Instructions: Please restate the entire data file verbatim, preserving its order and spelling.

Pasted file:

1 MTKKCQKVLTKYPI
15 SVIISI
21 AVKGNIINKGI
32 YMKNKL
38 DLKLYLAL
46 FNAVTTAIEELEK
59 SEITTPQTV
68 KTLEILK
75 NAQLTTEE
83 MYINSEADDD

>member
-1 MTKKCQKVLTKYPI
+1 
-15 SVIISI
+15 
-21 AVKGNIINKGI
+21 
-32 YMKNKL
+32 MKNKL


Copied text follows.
1 MTKKCQKVLTKYPI
15 SVIISI
21 AVKGNIINKGI
32 YMKNKL
38 DLKLYLAL
46 FNAVTTAIEELEK
59 SEITTPQTV
68 KTLEILK
75 NAQLTTEE
83 MYINSEADDD

>member
-1 MTKKCQKVLTKYPI
+1 
-15 SVIISI
+15 
-21 AVKGNIINKGI
+21 
-32 YMKNKL
+32 MKNKL